*subtext = NULL;

MenuIndex menuIndex = menu_layer_get_selected_index(window_data->menu);
if(*text && menuIndex.row == index) {
int len = strlen(*text);
if(len - MENU_CHARS_VISIBLE - window_data->menu_scroll_offset > 0) {
*text += window_data->menu_scroll_offset;
window_data->scrolling_still_required = true;

The bolded code “scrolls” the text if the row corresponds to the currently selected item by indexing into the text to be displayed, and indicating that scrolling is still required.  I’m not happy with using the fixed size MENU_CHARS_VISIBLE to decide whether or not to scroll – it would be much nicer to measure the text and see if it fits.  If you know of a simple way to do this please comment!

The final thing I needed to do was to actually send longer menu item text from the phone to the watch.  Since Pebble now support sending more than 120 or so bytes this was much easier.  I’m sending up to 32 characters now.

In summary I’m simply using a timer to redisplay the menu, each time scrolling the current menu item’s text by indexing into the character array, and I stop the timer once it has all been displayed.

Filed under: Pebble, Wearables 1 Comment

WatchKit Error – unable to instantiate row controller class

Trying to create a simple WatchKit table, I hit the error shown in this blog post title.

You mileage may vary, but the eventual cause was that when I added my custom RowController class I accidentally added it to the wrong module … I added it to the main iOS app (WatchTest) instead of the Watch extension:


The first hint of this was when I was trying to reference the RowController when calling rowControllerAtIndex, and my custom row controller class could not be found:

var rootRow = rootTable.rowControllerAtIndex(0) as RootRowController

By this time I’d already set it as the RowController class for my table’s row in the storyboard, and had inadvertently referenced the wrong module:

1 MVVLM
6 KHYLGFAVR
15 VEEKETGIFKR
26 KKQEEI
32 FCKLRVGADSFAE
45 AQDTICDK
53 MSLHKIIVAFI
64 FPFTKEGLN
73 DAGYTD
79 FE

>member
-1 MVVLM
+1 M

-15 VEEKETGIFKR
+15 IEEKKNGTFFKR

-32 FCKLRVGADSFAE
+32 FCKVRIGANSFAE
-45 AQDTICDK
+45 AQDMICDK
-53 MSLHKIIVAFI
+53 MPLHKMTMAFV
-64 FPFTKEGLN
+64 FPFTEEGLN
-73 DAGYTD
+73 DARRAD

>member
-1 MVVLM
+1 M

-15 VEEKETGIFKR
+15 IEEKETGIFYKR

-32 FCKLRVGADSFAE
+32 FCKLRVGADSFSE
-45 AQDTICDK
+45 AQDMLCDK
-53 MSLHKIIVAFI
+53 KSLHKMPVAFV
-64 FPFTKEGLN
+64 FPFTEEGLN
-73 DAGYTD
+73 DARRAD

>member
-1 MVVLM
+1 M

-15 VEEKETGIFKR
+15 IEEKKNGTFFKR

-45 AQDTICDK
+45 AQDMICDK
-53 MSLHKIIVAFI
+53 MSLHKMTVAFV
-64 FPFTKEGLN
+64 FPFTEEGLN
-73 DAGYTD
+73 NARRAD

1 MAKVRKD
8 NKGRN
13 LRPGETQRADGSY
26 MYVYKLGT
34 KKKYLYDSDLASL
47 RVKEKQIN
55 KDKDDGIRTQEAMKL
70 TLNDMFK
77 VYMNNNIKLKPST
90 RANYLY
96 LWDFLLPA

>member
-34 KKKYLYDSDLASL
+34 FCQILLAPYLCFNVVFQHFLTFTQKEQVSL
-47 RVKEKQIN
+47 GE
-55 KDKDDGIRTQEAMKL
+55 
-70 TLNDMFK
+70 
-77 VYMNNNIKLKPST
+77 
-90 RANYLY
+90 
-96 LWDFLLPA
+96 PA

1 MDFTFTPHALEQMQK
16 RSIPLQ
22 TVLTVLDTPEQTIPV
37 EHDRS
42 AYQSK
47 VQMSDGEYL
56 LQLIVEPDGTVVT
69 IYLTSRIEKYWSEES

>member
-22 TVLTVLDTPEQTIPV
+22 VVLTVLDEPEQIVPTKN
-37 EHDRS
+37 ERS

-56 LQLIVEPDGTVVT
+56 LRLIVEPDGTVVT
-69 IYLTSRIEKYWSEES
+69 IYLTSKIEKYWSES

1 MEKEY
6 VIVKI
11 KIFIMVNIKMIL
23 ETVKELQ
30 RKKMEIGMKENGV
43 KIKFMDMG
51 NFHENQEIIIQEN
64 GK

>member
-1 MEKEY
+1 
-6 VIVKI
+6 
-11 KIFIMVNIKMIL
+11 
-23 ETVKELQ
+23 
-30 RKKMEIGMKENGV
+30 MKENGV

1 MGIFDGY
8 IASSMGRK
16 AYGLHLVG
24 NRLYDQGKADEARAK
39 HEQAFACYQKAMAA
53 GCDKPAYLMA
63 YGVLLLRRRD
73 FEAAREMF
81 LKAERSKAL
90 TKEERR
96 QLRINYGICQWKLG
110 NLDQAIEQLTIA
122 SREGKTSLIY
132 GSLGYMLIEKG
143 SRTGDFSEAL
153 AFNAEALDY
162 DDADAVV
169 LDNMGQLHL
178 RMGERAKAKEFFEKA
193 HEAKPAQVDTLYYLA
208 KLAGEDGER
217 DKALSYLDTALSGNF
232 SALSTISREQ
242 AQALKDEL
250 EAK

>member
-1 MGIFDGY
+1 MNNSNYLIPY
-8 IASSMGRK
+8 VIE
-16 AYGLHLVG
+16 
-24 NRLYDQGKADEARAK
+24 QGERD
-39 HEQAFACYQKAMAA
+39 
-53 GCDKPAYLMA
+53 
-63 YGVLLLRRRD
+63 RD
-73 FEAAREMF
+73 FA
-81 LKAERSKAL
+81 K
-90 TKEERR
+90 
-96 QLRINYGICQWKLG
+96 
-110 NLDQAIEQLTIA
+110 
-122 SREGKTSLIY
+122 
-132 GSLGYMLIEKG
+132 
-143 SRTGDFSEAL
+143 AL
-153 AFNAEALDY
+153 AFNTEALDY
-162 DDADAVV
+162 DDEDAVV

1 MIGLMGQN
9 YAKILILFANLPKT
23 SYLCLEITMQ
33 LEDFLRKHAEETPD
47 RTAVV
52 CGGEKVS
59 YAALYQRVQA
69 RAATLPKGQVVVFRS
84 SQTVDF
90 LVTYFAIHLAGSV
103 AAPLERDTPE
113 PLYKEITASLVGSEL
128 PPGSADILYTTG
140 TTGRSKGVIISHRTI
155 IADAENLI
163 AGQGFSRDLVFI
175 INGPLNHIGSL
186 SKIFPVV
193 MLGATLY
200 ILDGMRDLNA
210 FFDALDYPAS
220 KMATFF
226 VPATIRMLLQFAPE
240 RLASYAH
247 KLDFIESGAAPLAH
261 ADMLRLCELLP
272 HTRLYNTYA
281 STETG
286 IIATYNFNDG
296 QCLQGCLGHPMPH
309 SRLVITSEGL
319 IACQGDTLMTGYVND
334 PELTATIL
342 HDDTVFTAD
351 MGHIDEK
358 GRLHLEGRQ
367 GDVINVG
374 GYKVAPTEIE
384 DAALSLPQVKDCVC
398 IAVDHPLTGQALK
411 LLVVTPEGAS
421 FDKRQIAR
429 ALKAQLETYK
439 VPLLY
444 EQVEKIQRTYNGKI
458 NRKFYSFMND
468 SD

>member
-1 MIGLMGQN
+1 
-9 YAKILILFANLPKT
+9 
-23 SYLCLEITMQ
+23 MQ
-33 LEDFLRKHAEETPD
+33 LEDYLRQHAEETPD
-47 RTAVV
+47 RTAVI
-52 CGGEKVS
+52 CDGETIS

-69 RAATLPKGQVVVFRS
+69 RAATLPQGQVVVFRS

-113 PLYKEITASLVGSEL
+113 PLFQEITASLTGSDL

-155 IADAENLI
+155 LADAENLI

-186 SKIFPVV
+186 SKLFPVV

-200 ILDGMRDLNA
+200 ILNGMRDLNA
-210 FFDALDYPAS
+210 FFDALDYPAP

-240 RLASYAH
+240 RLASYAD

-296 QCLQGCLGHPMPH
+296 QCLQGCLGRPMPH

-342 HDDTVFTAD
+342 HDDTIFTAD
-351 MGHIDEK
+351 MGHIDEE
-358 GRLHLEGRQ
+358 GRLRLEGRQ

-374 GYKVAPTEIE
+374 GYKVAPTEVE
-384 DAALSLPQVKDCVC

I fixed the compilation error by adding my custom RowController to the Watch extension module, but accidentally added it to both modules:


Everything compiled but when I ran the log shows the error from the title: Error - unable to instantiate row controller class


I eventually figured out my mistake, and made sure that the row controller only belonged to the extension module:


And I made sure the correct module was referenced when defining the RowController in the storyboard:


It would be nice if the Watch App’s storyboard only saw classes in the Watch Extension’s module.

Filed under: Apple Watch, Swift 6 Comments

Using the Evernote API from Swift

There is a fine Evernote iOS SDK complete with extensive Objective C examples.  In this blog post I want to share what I did to get it working with Swift.

First I created a new Swift iOS app (called “orgr” below), then I copied the ENSDKResources.bundle and evernote-sdk-ios sources ….


… into the new project, and added references to MobileCoreServices and libxml2 per the SDK instructions.


In order for the Swift code to see the Evernote Objective C SDK, I enabled the compatibility header and pointed it to a header in the SDK that included all the other headers I needed.


I also found (YMMV) that I needed to add a reference to the libxml2 path under Header Search Paths


Once I’d done this, I was able to build.  Next it was simply a question of translating the Object C example code to Swift.  This is the minimal example I came up with:


You’ll need to replace “token” and “url” parameters with the values you can obtain using the developer token page. This simple example just logs my notebooks.  Next steps are for you …

Filed under: Evernote, iOS 1 Comment